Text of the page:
This article just appeared in the CS Monitor about how increased enforcement in Mexico has led to increased drug violence and crime in other parts of Central America – i.e. it has caused a “balloon effect” whereas the trade simply shifts to less governed areas.
This is something that is hammered on over and over: current counter-drug policy doesn’t address the roots of the problem. Instead of decreasing the demand and limiting supply, current policy overly focuses on the middle of the production cycle. Instead of treatment and public education campaigns that stigmatize drug use, counter-drug policy focuses on interdiction at the worst points in the supply chain (i.e. land borders and coastline) – at best this reduces supply but raises prices, which in turn increases dealer profit margins. Instead of focusing on the beginning of the production cycle (the actual growers and producers of narcotic substances or pre-cursor chemicals) the current approach emphasizes extradition and arrest of cartel leaders and under-bosses, as if by eliminating these guys will get rid of the economic incentive for distributing narcotics.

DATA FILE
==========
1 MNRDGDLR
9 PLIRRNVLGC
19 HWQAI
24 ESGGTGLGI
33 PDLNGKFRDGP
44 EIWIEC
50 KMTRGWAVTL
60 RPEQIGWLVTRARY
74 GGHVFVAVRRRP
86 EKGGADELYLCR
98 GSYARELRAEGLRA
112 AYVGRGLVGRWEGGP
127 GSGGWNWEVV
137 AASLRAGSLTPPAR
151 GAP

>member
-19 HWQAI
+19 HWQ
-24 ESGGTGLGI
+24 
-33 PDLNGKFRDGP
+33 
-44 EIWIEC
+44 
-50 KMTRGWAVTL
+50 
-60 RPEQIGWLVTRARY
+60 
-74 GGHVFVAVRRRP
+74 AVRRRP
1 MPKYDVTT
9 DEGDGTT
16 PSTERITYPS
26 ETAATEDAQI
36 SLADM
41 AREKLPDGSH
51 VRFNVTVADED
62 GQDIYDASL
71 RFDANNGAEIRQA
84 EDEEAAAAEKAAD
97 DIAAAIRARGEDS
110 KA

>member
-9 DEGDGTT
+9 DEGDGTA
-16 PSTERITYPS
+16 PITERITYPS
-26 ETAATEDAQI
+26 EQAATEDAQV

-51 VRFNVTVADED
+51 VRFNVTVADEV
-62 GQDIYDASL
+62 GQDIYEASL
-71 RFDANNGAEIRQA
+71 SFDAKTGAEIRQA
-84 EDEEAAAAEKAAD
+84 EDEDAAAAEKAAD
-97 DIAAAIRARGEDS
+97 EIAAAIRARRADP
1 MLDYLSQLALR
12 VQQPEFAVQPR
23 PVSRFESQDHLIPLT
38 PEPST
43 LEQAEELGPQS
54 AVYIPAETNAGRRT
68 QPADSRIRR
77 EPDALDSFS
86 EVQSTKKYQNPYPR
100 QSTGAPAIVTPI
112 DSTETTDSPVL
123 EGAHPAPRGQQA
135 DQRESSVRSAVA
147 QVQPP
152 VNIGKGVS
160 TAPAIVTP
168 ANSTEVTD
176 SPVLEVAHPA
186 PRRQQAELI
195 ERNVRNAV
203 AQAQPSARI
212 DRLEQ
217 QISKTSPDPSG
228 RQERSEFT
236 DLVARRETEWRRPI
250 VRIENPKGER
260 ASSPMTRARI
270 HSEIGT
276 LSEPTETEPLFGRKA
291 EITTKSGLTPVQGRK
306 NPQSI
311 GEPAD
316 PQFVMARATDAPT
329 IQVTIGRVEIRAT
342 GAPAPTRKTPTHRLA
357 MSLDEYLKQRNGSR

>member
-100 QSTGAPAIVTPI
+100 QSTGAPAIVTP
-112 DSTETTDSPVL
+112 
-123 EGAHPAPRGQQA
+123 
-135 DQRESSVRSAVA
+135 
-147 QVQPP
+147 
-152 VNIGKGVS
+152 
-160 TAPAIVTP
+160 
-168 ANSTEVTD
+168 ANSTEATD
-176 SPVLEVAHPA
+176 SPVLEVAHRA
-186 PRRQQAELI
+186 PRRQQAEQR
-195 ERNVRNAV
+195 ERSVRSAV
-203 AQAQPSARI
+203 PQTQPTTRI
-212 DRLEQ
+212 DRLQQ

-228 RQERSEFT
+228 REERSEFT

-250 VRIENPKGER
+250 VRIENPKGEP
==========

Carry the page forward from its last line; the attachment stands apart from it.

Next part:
The Merida Initiative, in my view, concentrates too much of our combined efforts on the border and middle-road interdiction. Perhaps this aid is needed and does help reduce distribution, but it should at least be accompanied by a more comprehensive approach that hits the key nodes in the drug cycle: consumption and production.
To start, the US should conduct a greater strategic assessment of how to combat drug gangs and illicit networks, not just with border enforcement or with Mexico’s rule of law institutions, but in greater Mexico and moreover in Central and South America. To avoid shifting distribution chains – or the balloon effect – will take extensive cooperation amongst multi-national partners and better defined objectives. We cannot expect to achieve the results we want if wide differences in priorities exist, not just at the international level, but additionally at the federal, state and local levels.
If priorities need to be focused, then what should they be? Well for starters, the goal should be a gradual reduction in drug use. Anything more is unlikely to succeed. Second, the violence that accompanies the trade has deleterious effects on the functioning of the state and public confidence in the rule of law. This in turn creates a vicious cycle in which the trade can flourish. Tackling the economic incentives of the drug trade by trying to offer economic alternatives, such as crop replacements haven’t worked. Maybe what is required is an approach that doesn’t try to create alternatives but reduces the rents received from trafficking. Thus, try not to incentivize leaving the trade but dis-incentivize staying in.